Monday, April 16, 2007

bracha on a zecher l'mikdash

The Biblical mitzvah of lulav applies outside the Mikdash for only the first day of Yom Tov, but as a zecher l’mikdash, in remembrance of the Mikdash which we no longer have, we take lulav for all 7 days of the holiday. The gemara (Sukkah 46) quotes R’ Yehoshua ben Levi that only the first day is “mitzvas lulav”, but the remainder of the days are “mitzvas zekeinim”. Rashi explains that RYbL held that the bracha on lulav should be recited only on the first day of Yom Tov, but the bracha of netilas lulav should not be recited on the days instituted as a zecher l’mikdash. Rav disagrees, and holds that the bracha of lulav should be recited on all 7 days.

Perhaps the gemara’s debate can be explained in light of the Brisker Rav’s (Menachos 66 stencil) suggestion of two different possible understandings of the concept of zecher l’mikdash: 1) despite the loss of the Mikdash which would nullify certain mitzvos, the Rabbis instituted that the nullification be ignored and the same mitzvah continue for posterity as a remembrance; 2) the destruction of the Mikdash did nullify the original mitzvah, but the Rabbis instituted new acts that were similar to the original nullified mitzvah to serve as a remembrance of what was.

If one adopts the first approach, then the same mitzvah of lulav which was in force for 7 days at the time of the Mikdash continued even post-destruction and the same bracha of netilas lulav should be recited. However, if one holds that that the mitzvah of lulav was cancelled with the destruction of Mikdash and all we have left is a new mitzvah to remember what once was, then this new mitzvah of zecher l’mikdash should not require a bracha of netilas lulav, as the mitzvah being fulfilled is not one of netilas lulav, but simply the mitzvah of making a zecher l’mikdash.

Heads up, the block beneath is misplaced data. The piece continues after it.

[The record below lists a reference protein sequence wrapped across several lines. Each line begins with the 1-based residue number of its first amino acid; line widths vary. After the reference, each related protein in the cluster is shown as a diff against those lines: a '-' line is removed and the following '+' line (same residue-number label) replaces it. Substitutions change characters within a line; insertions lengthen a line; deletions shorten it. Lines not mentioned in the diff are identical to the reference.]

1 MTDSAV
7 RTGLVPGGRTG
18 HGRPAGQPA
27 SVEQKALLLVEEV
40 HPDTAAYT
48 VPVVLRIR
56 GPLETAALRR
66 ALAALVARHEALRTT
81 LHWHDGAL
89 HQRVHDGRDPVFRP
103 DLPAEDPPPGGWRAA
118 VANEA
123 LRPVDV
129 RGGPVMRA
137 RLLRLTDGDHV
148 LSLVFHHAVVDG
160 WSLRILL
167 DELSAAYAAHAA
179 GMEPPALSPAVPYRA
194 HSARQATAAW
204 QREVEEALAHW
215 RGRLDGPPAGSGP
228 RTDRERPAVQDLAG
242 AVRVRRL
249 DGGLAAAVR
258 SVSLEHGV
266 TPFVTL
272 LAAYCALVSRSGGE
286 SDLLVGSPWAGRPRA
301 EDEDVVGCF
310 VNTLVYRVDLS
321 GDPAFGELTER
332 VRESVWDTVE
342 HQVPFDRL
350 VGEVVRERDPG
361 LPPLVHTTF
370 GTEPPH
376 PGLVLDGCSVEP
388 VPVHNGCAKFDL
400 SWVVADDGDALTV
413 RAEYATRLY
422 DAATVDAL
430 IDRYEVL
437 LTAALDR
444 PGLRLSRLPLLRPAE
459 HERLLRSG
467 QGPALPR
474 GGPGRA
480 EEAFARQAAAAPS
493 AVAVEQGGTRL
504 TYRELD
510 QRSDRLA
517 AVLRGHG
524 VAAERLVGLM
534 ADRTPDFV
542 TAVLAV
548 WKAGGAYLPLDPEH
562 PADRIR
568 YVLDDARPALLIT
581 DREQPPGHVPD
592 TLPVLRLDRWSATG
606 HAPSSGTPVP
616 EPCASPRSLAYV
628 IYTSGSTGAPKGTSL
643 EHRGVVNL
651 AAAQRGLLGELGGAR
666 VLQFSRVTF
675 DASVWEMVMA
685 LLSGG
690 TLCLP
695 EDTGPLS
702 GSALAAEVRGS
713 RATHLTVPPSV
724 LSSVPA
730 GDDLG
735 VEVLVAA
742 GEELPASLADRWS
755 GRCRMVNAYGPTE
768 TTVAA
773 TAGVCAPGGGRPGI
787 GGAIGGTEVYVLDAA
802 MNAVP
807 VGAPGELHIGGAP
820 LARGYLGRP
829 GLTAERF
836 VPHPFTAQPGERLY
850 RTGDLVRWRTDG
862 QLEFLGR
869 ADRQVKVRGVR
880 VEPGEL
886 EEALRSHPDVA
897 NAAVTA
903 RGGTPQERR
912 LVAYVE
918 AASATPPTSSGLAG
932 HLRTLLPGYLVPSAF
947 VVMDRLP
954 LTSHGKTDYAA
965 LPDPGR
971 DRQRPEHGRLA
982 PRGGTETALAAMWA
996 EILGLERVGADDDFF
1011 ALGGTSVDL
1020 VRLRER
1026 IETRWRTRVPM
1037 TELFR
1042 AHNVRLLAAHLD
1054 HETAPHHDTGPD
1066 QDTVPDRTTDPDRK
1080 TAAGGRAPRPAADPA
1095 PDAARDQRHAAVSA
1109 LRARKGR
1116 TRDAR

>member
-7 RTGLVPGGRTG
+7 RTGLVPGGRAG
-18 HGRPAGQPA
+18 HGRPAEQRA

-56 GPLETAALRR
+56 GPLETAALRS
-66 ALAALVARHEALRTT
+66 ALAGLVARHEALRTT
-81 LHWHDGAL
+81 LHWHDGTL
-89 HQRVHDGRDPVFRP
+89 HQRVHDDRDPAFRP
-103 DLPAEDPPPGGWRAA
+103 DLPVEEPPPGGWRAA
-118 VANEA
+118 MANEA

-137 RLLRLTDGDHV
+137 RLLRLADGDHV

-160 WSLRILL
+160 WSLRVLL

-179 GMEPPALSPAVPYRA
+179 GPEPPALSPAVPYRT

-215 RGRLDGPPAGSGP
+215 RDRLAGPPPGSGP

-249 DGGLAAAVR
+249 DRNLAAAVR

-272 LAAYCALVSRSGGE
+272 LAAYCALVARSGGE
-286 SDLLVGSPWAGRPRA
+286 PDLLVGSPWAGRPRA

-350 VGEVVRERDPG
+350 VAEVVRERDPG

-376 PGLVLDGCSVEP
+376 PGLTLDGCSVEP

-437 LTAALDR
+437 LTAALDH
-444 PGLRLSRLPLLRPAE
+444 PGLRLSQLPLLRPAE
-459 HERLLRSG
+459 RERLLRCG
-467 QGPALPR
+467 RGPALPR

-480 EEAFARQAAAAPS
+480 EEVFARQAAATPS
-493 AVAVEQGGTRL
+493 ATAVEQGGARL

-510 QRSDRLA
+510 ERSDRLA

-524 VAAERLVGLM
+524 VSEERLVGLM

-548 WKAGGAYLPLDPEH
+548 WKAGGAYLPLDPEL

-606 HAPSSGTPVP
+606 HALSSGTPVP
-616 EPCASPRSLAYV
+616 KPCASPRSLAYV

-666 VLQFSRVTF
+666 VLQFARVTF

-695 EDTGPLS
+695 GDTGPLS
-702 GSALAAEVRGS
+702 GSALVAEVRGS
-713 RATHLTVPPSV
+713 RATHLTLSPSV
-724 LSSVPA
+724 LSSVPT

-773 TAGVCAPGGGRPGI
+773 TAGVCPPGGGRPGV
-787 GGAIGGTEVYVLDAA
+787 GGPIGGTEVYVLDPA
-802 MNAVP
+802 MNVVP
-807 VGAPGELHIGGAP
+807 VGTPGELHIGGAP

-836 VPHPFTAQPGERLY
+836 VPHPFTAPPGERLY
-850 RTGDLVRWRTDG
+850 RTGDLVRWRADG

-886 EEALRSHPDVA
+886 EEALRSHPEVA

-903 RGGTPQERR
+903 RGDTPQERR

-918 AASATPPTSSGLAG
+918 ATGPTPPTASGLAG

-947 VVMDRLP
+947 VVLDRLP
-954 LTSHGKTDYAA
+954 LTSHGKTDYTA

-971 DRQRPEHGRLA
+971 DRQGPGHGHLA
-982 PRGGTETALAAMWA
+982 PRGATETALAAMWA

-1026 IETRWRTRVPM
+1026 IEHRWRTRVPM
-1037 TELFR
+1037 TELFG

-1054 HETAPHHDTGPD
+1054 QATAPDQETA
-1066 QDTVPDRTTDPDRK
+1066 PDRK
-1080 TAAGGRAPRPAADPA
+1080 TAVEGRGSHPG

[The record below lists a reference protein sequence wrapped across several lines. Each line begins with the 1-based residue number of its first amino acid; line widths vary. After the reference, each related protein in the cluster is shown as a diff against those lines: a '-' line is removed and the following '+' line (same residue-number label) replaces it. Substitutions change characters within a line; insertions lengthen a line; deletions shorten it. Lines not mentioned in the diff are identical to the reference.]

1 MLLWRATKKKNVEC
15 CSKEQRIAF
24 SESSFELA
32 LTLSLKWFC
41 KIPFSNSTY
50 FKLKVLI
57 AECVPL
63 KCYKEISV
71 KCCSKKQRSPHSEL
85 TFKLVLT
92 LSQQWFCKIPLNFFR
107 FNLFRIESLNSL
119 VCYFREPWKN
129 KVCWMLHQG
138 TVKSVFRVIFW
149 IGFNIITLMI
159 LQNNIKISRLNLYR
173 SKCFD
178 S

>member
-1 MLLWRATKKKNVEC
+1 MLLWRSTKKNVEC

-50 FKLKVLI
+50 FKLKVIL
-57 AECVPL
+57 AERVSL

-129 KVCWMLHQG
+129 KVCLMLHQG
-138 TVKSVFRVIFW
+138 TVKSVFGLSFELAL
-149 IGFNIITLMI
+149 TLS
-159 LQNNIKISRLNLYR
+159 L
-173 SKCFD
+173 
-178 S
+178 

5 comments:

  1. Bill Selliger4:38 PM

    Lulav was only instituted for 7 days in the BH"M. Since as a rememberance we take the lulav all 7 days everywhere, wouldn't you be forced to say like the second tzad?

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  2. Anonymous7:01 PM

    Echoing bill selliger - in this situation, how cant it be #2?

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  3. Why wouldn't mitzva lishmoa divrei chachamim apply in either understanding? Isn't that the justification of brachot on takkanot derabannan?

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  4. With regard to Bill's question, I don't think applying the mitzvah outside the makom mikdash is worse/different than applying it outside the zman of mikdash. By definition, a zecher l'mikdash applies outside the original context of time/place. Compare with shofar.

    David, I think you are thinking of the ner chanukah sugya, which is asked by the Sefas Emes. His approach is that you are forced to say that not all derabbanans are equal; a zecher l'mikdash is not mechayeiv bracha the way a real takanah is. Compare with mitzvas aravah which is also a derabbanan that is not mechayeiv bracha (acc to some shitos).

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